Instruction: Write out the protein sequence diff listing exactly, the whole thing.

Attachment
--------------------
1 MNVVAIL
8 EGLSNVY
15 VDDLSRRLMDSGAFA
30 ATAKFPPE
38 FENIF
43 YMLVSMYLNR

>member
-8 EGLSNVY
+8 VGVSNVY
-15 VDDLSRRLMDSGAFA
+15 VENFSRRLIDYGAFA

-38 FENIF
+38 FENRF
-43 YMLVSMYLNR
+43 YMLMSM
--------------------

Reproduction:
1 MNVVAIL
8 EGLSNVY
15 VDDLSRRLMDSGAFA
30 ATAKFPPE
38 FENIF
43 YMLVSMYLNR

>member
-8 EGLSNVY
+8 VGVSNVY
-15 VDDLSRRLMDSGAFA
+15 VENFSRRLIDYGAFA

-38 FENIF
+38 FENRF
-43 YMLVSMYLNR
+43 YMLMSM